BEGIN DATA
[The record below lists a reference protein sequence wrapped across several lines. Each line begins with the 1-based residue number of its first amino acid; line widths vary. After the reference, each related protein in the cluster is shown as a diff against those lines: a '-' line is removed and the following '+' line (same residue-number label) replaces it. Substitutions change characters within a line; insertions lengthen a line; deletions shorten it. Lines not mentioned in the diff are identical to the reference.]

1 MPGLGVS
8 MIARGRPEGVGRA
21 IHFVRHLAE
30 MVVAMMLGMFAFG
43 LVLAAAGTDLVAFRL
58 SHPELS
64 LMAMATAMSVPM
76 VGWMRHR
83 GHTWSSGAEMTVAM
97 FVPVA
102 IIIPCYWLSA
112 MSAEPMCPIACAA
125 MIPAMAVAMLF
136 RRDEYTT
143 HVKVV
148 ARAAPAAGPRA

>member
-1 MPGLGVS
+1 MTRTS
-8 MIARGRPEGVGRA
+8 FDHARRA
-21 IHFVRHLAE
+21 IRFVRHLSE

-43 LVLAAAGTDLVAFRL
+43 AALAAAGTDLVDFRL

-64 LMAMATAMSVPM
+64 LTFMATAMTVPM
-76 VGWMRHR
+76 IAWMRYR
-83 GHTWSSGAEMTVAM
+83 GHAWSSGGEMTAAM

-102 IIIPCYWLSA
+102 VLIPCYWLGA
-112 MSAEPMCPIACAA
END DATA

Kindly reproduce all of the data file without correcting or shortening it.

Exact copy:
[The record below lists a reference protein sequence wrapped across several lines. Each line begins with the 1-based residue number of its first amino acid; line widths vary. After the reference, each related protein in the cluster is shown as a diff against those lines: a '-' line is removed and the following '+' line (same residue-number label) replaces it. Substitutions change characters within a line; insertions lengthen a line; deletions shorten it. Lines not mentioned in the diff are identical to the reference.]

1 MPGLGVS
8 MIARGRPEGVGRA
21 IHFVRHLAE
30 MVVAMMLGMFAFG
43 LVLAAAGTDLVAFRL
58 SHPELS
64 LMAMATAMSVPM
76 VGWMRHR
83 GHTWSSGAEMTVAM
97 FVPVA
102 IIIPCYWLSA
112 MSAEPMCPIACAA
125 MIPAMAVAMLF
136 RRDEYTT
143 HVKVV
148 ARAAPAAGPRA

>member
-1 MPGLGVS
+1 MTRTS
-8 MIARGRPEGVGRA
+8 FDHARRA
-21 IHFVRHLAE
+21 IRFVRHLSE

-43 LVLAAAGTDLVAFRL
+43 AALAAAGTDLVDFRL

-64 LMAMATAMSVPM
+64 LTFMATAMTVPM
-76 VGWMRHR
+76 IAWMRYR
-83 GHTWSSGAEMTVAM
+83 GHAWSSGGEMTAAM

-102 IIIPCYWLSA
+102 VLIPCYWLGA
-112 MSAEPMCPIACAA